18th Sunday Ordinary Time
July 31, 2016
Qoheleth was a man who seemed to have everything. And yet, he was not happy! In today’s first reading, he makes a profound statement about the human condition: “Vanity of Vanities, all is vanity!” (Sirach 1). “For what purpose,” he asks, “do we work and labor, all the while storing up riches for someone else to enjoy after we die?” Disturbing thoughts indeed.
The common theme of this Sunday’s readings is inheritance. In the first reading, Qoheleth ponders about how all his hard-earned money and possessions will be passed on to others who have not worked for them whatsoever. Our gospel (Luke 12:13–21) also echoes this same theme: two people are arguing about an inheritance they have received. One person has apparently taken more than their share, and Jesus has been asked to intervene.
Jesus tries to help us understand that our possessions, however many they are, do not guarantee us any security. Many worldly people live in a kind of fool’s paradise: they have stored up all kind of riches (or they want to) for this life, but have paid very little attention to storing up riches for the next.
We all know the importance of saving for retirement, of working hard at our jobs, and of planning for the future. Jesus is not against any of these things as such. But so many people are afflicted with blindness about the world to come. Living in a way that is pleasing to God is like putting savings into a “spiritual IRA;” it may take a while to pay off, but it’s definitely worth the investment. On the last day, we will want to have one of these types of investments, and not only the kind that gets passed on to relatives that haven’t worked for it.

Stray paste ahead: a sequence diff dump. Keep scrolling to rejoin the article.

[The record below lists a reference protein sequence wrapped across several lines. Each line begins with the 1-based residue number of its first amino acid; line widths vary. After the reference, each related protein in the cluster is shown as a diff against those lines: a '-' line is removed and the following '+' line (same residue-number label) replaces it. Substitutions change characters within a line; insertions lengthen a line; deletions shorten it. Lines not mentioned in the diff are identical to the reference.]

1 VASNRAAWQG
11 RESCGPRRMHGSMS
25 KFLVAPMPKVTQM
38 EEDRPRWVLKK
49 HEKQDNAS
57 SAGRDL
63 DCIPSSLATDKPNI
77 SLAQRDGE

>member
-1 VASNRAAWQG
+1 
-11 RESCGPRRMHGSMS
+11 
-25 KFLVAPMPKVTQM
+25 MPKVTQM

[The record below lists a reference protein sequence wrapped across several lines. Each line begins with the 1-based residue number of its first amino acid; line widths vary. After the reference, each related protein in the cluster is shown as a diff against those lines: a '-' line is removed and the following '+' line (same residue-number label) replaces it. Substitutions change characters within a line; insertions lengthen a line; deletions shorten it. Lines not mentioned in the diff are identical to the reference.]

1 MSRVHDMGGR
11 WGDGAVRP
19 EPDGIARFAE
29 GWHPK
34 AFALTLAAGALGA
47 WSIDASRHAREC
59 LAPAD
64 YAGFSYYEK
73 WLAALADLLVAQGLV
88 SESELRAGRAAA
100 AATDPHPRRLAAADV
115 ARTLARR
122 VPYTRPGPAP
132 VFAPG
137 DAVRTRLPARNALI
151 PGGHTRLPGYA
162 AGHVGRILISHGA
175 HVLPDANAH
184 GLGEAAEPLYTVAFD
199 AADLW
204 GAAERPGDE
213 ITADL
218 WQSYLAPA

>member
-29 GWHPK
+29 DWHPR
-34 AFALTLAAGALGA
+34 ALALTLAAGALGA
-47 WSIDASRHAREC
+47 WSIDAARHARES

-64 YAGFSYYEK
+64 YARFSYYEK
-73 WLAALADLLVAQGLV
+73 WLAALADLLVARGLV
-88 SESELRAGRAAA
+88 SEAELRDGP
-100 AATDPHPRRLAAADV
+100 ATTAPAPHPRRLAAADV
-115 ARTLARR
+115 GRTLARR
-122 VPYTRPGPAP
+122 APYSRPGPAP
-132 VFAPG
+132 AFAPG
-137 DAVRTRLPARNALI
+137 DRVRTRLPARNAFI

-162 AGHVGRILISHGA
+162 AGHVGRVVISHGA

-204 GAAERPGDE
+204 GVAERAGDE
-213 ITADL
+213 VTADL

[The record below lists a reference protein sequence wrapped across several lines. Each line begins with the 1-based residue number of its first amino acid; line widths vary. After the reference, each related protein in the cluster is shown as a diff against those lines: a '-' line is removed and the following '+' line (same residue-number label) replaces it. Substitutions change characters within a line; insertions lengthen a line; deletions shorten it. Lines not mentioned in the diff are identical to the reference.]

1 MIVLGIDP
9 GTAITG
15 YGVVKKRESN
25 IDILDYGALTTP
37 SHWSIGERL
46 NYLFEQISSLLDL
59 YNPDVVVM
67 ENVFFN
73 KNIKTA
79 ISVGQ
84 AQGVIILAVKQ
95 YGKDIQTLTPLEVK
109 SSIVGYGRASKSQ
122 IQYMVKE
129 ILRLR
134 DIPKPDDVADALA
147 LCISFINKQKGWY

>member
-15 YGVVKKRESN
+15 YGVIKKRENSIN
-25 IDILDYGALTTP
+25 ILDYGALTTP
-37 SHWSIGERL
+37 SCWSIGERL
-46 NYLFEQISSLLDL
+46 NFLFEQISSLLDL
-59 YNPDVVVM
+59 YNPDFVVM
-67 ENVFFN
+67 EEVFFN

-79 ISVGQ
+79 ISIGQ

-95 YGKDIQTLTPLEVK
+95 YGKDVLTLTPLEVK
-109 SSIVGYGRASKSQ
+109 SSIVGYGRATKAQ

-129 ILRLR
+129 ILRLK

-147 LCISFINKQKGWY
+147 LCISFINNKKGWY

Jesus echoes the words of Qoheleth in the gospel when he points out the foolish man who does nothing but think of his possessions and money, believing that the more he has of these, the more secure his life will be. How wrong he was! His life came to a sudden end, and all his “security” ended with it. Today our Lord invites us to reflect on our preparations for the world to come. It is not as far off as we might imagine. Am I adding each day to my own “spiritual IRA?”
Where have I placed my investments? Investments in Christ are always secure.